In the Media

Fruit seller convicted of wife's murder for second time

PUBLISHED May 30, 2012

Nat Fraser was ordered to spend at least 17 years behind bars for killing mother-of-two Arlene Fraser, whose body has never been found.

Mrs Fraser was 33 when she vanished without trace from her home in New Elgin, Moray, on April 28 1998.

Nat Fraser, 53, was today convicted of ''instructing, instigating and organising'' her murder after a fresh trial lasting more than five weeks at the High Court in Edinburgh.

The trial heard claims the former fruit and vegetable wholesaler admitted to paying a hitman £15,000 to kill her and said his wife's body had been burned.

Fraser was originally found guilty of the killing in 2003 but his conviction was quashed last year and a fresh trial was granted after the UK Supreme Court ruled that the initial conviction was unsafe.

Judge Lord Bracadale spoke of the "shocking and wicked nature" of Fraser's crime.

He said: "The evidence indicated that at some point before the 28th April 1998 you arranged for someone to kill your wife Arlene and dispose of her body.

"Thus you instigated in cold blood the premeditated murder of your wife and mother of your children, then aged 10 and five years.

"The killer must have known that Mrs Fraser would be at home alone on a Tuesday morning and that information must have come from you.

"The murder and disposal of the body must have been carried out with ruthless efficiency for there has not been a trace of Arlene Fraser from that day to this and her bereft family continue to live without any satisfactory knowledge of what happened to her remains."

Fraser has now spent the last 14 years denying that he murdered his wife but today's verdict means he has once again failed in his repeated bids to escape justice.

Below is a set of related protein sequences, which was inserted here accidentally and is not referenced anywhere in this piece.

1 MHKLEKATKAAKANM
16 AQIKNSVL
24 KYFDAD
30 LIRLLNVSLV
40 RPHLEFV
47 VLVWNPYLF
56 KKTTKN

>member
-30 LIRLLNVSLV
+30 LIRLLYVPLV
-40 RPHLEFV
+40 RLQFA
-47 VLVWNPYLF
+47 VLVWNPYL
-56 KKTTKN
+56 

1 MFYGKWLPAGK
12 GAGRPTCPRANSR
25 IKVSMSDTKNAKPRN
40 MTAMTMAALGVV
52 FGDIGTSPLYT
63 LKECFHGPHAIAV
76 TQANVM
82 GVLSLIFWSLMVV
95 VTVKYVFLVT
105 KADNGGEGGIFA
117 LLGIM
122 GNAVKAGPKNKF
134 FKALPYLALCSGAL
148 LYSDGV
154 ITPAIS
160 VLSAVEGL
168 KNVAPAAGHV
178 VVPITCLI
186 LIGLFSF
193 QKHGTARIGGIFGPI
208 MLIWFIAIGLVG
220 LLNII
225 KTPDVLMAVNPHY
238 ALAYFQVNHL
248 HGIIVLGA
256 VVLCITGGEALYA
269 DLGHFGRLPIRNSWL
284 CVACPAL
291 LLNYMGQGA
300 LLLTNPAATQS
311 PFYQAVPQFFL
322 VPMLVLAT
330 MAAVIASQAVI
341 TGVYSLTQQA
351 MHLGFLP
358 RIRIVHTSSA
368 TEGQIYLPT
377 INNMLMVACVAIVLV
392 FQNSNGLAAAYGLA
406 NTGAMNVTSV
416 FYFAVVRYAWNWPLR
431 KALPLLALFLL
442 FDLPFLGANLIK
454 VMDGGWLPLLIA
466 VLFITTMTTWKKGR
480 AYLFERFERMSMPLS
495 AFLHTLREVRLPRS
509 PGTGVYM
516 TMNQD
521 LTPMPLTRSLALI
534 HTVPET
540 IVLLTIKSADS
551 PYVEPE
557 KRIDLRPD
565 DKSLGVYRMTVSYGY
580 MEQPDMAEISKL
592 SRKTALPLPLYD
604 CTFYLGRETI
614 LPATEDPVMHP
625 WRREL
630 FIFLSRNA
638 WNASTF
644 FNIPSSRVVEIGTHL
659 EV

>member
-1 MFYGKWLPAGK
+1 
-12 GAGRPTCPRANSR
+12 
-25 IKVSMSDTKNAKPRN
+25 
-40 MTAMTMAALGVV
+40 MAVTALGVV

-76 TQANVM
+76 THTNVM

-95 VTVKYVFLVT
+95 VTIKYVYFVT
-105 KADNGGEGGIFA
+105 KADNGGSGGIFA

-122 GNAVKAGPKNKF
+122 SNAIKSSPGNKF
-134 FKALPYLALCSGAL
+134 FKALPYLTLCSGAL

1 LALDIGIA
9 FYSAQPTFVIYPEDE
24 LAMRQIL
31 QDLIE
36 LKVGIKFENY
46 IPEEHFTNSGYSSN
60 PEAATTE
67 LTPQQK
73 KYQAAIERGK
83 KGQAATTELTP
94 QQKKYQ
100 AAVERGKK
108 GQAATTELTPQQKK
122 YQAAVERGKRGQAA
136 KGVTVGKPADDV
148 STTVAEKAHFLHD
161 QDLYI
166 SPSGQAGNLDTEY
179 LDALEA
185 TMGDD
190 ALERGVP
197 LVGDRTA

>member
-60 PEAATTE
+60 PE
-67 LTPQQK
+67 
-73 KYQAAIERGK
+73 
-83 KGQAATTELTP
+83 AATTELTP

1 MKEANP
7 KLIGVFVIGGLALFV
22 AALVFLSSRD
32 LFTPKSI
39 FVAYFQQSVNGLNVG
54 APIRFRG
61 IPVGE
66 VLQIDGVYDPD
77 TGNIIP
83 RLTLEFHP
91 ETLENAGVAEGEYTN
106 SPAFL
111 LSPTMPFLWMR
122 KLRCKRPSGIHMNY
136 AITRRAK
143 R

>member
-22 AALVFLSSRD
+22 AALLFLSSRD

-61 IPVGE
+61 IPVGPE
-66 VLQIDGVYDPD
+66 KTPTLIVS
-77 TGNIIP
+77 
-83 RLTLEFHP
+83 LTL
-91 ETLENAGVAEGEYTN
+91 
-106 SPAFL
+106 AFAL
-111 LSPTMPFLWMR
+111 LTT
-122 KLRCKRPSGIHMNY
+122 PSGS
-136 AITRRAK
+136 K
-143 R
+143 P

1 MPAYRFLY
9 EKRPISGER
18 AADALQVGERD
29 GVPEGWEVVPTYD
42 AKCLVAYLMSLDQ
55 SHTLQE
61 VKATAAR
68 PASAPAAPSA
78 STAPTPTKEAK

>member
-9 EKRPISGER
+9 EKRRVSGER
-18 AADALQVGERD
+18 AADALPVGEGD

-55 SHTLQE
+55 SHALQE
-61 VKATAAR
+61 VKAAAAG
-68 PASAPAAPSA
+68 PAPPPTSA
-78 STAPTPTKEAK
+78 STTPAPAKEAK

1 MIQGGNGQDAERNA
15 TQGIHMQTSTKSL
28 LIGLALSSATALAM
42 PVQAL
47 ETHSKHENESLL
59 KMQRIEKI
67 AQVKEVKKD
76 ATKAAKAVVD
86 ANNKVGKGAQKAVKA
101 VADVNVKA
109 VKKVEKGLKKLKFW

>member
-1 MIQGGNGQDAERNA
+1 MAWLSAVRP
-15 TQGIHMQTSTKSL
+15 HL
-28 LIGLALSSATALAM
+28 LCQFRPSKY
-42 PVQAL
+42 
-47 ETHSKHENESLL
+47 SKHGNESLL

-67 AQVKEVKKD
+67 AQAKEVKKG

The killer was on bail for part of the appeal process but has still spent almost eight years behind bars for the murder.

During the 27-day trial, the jury heard that Mrs Fraser disappeared shortly after seeing her two children - Jamie, then 10, and five-year-old Natalie - off to school.

She had been due to see her solicitor that day to discuss her plans to divorce her husband after the marriage turned sour and the pair separated the previous month.

The jury were not told that the decision was prompted by an incident at the family home in which Fraser gripped his wife by the neck. He was later jailed for 18 months after admitting a charge of assault.

The disappearance was first noticed by her friend, Michelle Scott, who went to the house later that morning to pick Mrs Fraser up for lunch.

The home appeared to have been abandoned suddenly. The vacuum cleaner was plugged in and the washing machine had been used, although her medication for the bowel condition Crohn's Disease, glasses and contact lenses remained in the house.

By the time Jamie came home from a field trip that evening, fears were growing for Mrs Fraser's safety and her neighbours called the police.

The 10-year-old left a poignant note at the house for his mother, asking: "Where are U?".

Over the next two days, Mrs Fraser's family arrived in Elgin. The search quickly became a high-profile hunt but there was no trace of her.

Her family were soon struck by the fact that Fraser never seemed to inquire about where she was.

Days later, the victim's mother would confront Fraser and demand to know if he had "done anything" to her.